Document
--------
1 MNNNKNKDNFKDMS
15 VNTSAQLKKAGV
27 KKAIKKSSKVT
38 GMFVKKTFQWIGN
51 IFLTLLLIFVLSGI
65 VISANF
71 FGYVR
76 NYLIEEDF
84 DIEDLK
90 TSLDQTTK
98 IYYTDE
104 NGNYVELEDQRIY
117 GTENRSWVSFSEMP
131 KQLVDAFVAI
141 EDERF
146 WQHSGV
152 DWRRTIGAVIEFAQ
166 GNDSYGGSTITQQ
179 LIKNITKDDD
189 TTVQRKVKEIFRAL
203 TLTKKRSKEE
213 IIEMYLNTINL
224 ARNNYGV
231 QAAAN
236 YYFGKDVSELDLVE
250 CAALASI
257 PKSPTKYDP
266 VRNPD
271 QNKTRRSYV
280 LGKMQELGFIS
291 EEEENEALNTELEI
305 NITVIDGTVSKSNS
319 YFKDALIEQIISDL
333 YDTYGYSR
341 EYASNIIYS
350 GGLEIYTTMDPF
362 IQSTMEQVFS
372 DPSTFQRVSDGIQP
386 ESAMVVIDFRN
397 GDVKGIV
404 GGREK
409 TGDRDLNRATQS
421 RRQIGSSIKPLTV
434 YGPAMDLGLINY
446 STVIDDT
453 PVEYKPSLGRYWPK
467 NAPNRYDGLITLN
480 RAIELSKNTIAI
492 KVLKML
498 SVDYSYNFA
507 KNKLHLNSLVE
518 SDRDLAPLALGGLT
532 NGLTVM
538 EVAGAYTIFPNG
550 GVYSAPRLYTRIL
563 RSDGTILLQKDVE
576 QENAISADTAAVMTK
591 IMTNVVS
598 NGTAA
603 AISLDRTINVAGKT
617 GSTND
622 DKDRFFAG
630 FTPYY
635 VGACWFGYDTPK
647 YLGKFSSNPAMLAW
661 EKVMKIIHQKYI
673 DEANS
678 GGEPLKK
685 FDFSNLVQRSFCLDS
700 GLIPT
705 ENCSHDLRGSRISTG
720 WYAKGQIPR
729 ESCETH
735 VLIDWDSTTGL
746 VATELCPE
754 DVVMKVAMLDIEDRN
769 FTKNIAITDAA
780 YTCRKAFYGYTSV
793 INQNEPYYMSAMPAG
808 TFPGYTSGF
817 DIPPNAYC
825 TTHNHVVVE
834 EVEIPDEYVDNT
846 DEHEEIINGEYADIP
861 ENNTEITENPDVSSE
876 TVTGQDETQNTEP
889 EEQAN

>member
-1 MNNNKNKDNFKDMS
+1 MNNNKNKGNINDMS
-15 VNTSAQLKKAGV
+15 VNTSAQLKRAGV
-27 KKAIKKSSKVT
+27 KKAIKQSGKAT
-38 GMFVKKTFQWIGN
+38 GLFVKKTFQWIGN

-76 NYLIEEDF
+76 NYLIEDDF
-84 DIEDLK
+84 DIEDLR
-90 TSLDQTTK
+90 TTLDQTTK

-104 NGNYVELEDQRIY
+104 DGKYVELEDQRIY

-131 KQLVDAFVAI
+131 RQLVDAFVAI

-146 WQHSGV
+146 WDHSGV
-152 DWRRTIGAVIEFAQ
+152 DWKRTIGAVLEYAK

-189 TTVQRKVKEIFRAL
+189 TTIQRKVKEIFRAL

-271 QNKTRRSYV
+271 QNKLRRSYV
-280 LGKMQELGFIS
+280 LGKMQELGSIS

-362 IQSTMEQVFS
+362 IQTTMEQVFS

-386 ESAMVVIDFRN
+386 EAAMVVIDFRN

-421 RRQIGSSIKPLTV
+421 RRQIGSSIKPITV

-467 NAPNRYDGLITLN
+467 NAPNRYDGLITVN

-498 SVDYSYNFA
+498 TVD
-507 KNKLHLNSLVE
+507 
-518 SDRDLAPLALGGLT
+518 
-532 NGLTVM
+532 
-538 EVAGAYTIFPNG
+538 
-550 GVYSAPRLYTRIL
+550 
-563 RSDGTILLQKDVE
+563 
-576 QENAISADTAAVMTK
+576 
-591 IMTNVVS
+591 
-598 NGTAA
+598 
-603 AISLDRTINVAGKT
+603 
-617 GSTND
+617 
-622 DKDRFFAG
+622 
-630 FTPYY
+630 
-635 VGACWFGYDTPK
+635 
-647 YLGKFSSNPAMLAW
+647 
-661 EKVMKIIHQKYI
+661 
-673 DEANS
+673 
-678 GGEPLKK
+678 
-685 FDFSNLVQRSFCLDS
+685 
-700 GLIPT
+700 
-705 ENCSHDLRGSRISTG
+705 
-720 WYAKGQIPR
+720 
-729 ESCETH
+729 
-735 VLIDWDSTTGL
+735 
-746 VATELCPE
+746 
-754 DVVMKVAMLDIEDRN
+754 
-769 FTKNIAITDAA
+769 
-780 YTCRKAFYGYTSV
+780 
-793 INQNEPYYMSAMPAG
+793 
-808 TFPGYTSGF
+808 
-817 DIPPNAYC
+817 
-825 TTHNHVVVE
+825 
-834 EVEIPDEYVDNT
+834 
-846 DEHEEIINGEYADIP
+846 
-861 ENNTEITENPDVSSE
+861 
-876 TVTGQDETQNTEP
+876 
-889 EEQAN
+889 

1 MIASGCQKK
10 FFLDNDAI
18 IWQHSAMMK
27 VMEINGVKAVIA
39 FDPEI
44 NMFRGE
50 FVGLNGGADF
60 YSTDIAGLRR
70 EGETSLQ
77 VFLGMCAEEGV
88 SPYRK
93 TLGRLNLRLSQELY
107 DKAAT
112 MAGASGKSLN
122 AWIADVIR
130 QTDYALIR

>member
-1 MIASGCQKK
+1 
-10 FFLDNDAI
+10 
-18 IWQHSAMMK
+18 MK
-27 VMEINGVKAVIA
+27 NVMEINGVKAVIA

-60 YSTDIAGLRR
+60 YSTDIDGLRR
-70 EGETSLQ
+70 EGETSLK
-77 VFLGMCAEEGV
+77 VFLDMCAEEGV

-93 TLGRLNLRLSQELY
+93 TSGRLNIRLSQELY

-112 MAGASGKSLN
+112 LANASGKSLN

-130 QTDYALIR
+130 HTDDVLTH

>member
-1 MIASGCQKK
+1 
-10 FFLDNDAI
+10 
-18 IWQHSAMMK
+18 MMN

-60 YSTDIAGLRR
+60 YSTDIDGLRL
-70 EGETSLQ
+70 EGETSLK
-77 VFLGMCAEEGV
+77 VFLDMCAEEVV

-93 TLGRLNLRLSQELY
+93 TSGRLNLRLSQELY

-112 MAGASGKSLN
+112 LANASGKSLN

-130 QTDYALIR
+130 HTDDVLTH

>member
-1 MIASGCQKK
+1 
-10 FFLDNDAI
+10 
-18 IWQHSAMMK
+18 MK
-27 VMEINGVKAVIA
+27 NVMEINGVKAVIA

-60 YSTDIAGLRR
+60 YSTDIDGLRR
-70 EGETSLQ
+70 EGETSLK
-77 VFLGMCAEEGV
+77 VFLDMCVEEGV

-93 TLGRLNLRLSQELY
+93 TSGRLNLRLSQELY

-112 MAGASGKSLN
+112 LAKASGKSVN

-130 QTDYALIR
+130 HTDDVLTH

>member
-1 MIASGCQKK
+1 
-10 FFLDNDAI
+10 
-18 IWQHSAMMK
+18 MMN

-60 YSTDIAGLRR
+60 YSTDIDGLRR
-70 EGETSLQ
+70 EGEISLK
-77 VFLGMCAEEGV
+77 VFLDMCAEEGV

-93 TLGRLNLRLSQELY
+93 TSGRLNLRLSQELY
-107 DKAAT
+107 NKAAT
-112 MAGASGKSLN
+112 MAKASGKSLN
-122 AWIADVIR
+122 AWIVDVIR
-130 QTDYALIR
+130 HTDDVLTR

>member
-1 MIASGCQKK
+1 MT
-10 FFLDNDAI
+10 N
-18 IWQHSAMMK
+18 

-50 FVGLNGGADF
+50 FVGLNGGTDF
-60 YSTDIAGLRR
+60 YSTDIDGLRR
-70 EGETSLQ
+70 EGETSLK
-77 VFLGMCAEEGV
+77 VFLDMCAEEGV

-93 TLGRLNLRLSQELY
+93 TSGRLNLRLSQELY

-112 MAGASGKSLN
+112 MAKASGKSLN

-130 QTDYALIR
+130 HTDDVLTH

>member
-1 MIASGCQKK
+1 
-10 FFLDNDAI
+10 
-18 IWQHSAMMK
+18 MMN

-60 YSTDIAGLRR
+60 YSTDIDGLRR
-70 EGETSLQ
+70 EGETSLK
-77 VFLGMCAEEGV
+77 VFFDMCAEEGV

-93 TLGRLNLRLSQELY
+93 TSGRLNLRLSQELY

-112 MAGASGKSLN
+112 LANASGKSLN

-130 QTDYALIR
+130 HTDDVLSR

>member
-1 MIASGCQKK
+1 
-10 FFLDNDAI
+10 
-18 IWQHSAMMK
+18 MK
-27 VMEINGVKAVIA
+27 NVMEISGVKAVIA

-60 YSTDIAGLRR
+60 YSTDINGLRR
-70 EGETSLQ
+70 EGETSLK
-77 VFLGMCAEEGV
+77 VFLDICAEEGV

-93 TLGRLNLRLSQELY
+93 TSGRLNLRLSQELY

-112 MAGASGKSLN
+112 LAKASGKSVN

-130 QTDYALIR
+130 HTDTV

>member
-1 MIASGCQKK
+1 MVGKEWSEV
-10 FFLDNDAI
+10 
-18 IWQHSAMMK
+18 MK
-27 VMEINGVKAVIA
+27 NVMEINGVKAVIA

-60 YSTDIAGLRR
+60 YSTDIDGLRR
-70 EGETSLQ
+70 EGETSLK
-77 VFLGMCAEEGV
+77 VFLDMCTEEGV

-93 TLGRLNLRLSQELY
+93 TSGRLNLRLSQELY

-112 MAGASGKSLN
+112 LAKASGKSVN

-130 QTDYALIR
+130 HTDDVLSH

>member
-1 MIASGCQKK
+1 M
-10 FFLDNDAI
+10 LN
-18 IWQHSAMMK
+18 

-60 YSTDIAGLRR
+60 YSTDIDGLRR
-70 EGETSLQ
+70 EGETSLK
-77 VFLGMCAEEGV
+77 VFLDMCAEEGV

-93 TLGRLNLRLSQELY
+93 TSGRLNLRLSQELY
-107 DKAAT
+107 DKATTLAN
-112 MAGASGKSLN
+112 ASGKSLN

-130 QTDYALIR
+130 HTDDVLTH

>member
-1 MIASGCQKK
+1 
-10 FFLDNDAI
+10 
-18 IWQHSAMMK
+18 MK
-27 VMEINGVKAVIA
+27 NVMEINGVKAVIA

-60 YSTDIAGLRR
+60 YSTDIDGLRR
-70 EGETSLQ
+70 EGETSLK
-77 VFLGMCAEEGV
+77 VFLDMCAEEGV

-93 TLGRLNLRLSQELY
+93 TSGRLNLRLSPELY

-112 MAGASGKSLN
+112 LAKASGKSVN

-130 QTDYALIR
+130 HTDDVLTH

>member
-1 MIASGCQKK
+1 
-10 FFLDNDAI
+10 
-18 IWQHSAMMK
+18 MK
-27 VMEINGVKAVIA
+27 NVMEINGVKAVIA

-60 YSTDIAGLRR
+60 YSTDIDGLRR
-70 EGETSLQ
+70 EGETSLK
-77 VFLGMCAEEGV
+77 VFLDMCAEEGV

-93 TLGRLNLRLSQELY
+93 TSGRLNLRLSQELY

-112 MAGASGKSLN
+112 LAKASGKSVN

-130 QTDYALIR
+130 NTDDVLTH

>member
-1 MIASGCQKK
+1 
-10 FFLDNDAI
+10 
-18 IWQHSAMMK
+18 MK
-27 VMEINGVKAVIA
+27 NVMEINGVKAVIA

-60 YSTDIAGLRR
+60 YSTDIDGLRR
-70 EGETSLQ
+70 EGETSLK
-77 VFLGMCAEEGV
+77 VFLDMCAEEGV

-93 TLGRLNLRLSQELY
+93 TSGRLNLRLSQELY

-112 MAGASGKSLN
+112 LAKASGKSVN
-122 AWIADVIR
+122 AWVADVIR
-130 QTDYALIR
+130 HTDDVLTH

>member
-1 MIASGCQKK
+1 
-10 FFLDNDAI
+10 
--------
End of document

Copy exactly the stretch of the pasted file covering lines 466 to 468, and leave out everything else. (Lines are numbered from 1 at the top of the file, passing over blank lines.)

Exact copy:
+122 AWVADVIR
-130 QTDYALIR
+130 HTDDVLTH